SINTEF + Linstow = Evidence-Based Innovation for Improved Public Health

Health-promoting urban development is an entirely new field with great potential to create better societies.“We applaud Linstow for taking the lead with an evidence-based approach," says Morten Dalsmo, Director of Customers and Market at SINTEF.

21. May 2024
Bilde av Morten tatt 190820 på OSC Launch 1

Building Health – Health-promoting urban development is a research and innovation project led by Linstow in collaboration with research partner, SINTEF. The project is funded by the Norwegian Research Council.

“Today, there is much speculation and little knowledge about how rural environments should be designed to promote more physical activity and social inclusion. Two key factors that contribute to keeping us healthier for longer and enabling us to stay at home longer. We think it's fantastic that Linstow will lead the way in this new field with evidence-based solutions," says Dalsmo.

Sustainable Innovation
SINTEF's vision is to deliver world-leading research for innovation that can help achieve the sustainability goals.

“The project we have with Linstow will contribute to increased sustainability in the form of better public health and reducing the need for care services. This is Linstow's innovation project. SINTEF's task is to map existing - and develop new - knowledge that enables Linstow to develop concepts and work processes that they can use in their property projects," says Dalsmo.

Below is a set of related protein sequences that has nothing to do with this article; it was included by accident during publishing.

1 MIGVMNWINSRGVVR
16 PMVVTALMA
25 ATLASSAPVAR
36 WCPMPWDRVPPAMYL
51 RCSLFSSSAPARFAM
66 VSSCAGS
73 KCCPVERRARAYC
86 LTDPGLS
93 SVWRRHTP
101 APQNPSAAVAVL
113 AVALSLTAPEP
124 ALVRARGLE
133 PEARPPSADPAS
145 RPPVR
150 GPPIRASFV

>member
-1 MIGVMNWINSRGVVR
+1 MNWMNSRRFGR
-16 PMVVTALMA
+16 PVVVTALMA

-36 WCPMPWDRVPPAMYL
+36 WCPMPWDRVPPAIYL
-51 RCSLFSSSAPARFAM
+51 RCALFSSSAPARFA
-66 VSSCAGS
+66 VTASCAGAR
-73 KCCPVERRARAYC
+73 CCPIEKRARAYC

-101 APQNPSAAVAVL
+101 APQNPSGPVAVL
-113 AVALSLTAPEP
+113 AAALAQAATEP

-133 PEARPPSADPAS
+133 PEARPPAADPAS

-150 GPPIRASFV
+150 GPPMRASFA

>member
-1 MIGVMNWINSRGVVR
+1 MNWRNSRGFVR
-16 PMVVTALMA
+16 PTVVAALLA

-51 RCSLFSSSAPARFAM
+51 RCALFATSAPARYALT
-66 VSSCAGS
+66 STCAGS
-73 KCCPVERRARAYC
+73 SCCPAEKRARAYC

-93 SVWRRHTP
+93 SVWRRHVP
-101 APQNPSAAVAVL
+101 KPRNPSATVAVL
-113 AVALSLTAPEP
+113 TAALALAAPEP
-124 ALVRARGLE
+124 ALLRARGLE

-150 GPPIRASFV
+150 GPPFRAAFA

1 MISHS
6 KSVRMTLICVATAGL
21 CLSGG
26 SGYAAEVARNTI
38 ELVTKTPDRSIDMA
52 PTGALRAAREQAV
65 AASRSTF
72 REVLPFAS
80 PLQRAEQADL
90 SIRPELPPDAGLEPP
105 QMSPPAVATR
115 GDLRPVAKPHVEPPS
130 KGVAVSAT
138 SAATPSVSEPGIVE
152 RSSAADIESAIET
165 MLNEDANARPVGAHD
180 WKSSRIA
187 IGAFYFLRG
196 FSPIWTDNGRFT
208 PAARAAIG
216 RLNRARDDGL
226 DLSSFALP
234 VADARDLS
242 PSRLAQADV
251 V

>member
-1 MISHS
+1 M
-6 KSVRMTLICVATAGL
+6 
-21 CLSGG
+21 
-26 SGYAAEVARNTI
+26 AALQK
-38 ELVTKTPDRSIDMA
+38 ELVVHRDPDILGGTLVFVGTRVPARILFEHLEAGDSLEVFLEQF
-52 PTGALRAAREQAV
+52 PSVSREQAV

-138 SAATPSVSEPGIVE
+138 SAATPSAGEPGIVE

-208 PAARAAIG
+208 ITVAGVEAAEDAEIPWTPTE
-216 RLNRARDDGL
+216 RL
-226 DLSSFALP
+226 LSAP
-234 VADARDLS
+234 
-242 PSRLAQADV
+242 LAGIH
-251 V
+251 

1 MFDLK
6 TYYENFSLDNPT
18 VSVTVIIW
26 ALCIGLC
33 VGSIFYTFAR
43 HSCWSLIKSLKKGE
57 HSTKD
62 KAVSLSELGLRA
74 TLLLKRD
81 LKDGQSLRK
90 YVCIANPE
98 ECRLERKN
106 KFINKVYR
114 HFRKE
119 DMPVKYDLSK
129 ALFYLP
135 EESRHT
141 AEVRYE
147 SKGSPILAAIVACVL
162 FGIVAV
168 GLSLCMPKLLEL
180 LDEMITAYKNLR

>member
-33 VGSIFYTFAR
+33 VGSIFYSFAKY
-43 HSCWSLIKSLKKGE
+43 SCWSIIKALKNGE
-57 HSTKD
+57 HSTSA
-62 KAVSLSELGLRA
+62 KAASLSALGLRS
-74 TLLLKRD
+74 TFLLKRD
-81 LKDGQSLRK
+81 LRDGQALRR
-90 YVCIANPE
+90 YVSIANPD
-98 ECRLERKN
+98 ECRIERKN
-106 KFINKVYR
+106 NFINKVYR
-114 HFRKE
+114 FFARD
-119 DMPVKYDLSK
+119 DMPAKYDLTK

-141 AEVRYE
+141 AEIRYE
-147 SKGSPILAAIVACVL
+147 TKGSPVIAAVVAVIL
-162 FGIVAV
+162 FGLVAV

Based on the knowledge mapping SINTEF has done, some key insights have been defined. This is not a definitive answer or a checklist, but the essence of the knowledge that developers should use going forward. It will form the basis for a methodology that contributes to optimizing solutions and weighing various interests against one clear goal of creating more health-promoting neighborhoods.

“Knowledge must be put into practice. This is how research makes an impact and makes a difference. It is not SINTEF who will realize this. It is Linstow and other actors they collaborate with in their projects," he explains.

When Linstow is to use health-promoting concepts in the development of new neighborhoods, such as at Adamstuen, in Nes municipality and elsewhere, it will be possible to evaluate the solutions over time and thus develop ever new knowledge.

Break down silos and invest in co-creation
Health-promoting urban development is complex and requires expertise in several areas. This also makes it extra interesting for SINTEF.

“To succeed in solving these types of challenges, a holistic approach is required – far away from silo thinking. That's why we've also put together a research team with expertise in health, rural environments, organization, and work processes," says Dalsmo.